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Discussion Starter · #6 ·
Did you guys clean the undercarriage pretty thoroughly before applying?
The only cleaning I did was go through a car wash with an under body spray. With that said the car was fairly clean. The Ascent spends 90% of it's time on the road.
 

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I can't talk to what the dealer does because I've never purchased it or seen someone purchase it.
Based on previous experience with other Subaru's I've owned I see the worst corrosion on:
- Fasteners that are zinc plated, but no other rust preventative feature
- Flat surfaces where water/salt can pool
- Welded components (even after they're painted)
- Painted assemblies that are not on the body during paint (differential, driveshaft, sub frames, etc)

I have never undercoated a new car myself, but I've talked to many other people who have. The hardest thing is definitely getting it up in all of the areas that are hard to reach. Once you think you've hit every area you can go back 2 minutes later and it's like you were never even coating that area because you find another area that's bare. I plan on using some fogging oil to get inside the frame rails and other areas that are enclosed and cannot be sprayed. Either way I can't see this causing any harm or making the corrosion worse. If anything I wasted a few hundred dollars and some time in the garage. :dunno:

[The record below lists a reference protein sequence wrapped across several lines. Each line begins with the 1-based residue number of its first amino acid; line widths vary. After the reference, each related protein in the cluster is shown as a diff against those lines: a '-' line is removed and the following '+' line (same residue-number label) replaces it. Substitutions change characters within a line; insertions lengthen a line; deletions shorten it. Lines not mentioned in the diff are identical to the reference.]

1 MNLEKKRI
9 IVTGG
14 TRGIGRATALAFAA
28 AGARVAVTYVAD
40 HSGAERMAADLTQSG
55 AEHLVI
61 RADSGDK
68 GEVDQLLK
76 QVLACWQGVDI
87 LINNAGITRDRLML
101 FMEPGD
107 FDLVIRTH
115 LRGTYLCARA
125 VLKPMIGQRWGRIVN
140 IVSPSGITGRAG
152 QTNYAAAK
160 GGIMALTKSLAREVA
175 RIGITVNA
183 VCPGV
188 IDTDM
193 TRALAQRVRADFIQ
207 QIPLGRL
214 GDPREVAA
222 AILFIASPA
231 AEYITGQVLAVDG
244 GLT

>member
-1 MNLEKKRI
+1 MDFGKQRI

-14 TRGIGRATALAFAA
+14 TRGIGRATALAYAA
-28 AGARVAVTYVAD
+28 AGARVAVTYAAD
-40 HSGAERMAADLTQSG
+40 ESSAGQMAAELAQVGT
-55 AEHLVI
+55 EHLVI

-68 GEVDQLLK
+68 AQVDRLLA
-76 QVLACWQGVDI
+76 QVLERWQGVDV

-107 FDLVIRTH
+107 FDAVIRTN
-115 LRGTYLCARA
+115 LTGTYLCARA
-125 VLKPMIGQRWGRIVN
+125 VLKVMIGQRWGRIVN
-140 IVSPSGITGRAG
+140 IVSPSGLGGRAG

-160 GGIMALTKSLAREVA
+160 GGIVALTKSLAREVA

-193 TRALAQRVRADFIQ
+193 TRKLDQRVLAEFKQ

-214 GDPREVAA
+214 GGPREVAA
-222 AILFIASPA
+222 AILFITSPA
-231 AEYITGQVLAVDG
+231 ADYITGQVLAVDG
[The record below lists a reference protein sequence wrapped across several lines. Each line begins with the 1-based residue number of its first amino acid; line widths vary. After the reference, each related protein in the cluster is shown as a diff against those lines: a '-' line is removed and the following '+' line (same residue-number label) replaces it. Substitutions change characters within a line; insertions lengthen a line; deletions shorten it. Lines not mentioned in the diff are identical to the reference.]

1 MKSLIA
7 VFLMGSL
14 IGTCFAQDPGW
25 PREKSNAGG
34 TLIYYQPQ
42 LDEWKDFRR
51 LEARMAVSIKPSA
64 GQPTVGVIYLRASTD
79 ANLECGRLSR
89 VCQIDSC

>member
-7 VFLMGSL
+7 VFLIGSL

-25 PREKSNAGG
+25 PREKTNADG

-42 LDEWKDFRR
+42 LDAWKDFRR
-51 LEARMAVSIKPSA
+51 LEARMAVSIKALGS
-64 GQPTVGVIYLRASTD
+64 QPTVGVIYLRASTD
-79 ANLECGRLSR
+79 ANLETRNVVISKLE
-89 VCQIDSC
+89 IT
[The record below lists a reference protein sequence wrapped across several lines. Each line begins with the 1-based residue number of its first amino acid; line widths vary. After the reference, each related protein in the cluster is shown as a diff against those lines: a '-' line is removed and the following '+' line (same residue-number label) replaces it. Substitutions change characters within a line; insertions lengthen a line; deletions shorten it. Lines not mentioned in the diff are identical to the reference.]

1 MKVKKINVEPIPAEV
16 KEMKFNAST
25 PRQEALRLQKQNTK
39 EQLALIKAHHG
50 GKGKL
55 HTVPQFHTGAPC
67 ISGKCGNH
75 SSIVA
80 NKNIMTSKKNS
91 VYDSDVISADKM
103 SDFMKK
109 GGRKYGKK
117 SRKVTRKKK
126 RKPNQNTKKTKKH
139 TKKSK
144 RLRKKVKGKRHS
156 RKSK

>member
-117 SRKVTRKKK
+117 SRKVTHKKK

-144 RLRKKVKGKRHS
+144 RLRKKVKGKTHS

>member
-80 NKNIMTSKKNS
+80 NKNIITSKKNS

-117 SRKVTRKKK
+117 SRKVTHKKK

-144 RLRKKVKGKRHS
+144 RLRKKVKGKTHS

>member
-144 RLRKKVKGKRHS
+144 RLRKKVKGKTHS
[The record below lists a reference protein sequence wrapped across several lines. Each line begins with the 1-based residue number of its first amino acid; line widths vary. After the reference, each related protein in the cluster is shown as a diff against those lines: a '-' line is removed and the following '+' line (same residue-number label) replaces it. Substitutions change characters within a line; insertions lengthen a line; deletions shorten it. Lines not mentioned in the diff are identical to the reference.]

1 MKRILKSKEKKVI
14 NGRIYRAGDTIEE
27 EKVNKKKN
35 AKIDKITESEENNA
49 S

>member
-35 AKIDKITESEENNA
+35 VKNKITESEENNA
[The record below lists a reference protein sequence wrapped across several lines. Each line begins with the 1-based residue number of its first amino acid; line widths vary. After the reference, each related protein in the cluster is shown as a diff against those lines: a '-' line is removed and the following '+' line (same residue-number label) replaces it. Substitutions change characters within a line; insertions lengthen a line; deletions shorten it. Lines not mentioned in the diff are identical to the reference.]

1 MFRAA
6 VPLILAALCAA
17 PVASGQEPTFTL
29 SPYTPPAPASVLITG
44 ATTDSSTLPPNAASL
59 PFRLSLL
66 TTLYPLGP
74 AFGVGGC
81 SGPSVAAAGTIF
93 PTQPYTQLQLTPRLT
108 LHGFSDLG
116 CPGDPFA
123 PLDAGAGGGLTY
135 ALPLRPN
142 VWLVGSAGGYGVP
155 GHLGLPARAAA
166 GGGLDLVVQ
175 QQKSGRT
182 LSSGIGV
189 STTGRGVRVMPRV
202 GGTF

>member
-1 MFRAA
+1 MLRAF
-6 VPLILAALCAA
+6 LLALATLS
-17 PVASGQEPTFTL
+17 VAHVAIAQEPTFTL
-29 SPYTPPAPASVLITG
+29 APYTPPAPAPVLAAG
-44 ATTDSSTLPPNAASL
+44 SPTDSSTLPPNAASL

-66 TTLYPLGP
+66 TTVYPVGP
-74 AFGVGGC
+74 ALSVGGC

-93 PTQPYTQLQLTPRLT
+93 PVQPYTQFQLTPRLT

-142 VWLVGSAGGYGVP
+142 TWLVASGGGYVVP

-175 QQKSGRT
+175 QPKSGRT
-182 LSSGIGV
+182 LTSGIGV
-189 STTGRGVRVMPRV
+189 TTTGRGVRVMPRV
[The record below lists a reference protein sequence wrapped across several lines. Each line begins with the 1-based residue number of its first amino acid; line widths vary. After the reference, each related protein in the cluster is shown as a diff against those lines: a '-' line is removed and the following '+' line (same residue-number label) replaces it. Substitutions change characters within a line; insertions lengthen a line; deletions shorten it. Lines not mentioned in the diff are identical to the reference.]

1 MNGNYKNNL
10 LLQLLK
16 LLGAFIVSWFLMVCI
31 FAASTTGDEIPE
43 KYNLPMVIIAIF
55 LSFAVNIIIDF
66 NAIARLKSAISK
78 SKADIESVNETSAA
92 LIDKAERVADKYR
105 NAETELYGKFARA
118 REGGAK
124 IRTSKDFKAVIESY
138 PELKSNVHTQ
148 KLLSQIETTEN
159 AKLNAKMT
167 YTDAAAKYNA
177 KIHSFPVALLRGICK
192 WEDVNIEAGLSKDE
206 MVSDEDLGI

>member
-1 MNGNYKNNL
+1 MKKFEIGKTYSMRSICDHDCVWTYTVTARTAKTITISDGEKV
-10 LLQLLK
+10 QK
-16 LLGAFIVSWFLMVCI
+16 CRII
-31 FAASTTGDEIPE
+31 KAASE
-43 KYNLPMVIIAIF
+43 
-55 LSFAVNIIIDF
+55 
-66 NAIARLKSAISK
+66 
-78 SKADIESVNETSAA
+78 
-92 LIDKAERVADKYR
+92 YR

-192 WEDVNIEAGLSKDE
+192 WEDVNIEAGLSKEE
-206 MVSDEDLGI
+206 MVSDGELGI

It will be worth your time if you keep the Ascent for the long haul. When I compare my undercoated 10-year-old Forester to others that were not undercoated, there is a huge difference. The undercarriage looks almost new compared to the rusted mess of the others. And I've had no issues related to rust. However, if you only plan to keep it a few years, then it's not worth the effort.
 

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Did you guys clean the undercarriage pretty thoroughly before applying?
Simply take it to a carwash and clean the undercarriage as best you can. It doesn't need to be perfect, you just need to remove any sand or dirt. Since all Ascents are almost new, rust has not yet done any real damage, so they're still perfectly viable for undercoating.

The wax based undercoatings are better than those that are rubberized or dry hard. They will self heal and never peel off. They form a seal so tough, it will last for over a decade. The only way to remove it is with solvents, it's impervious to water and salt.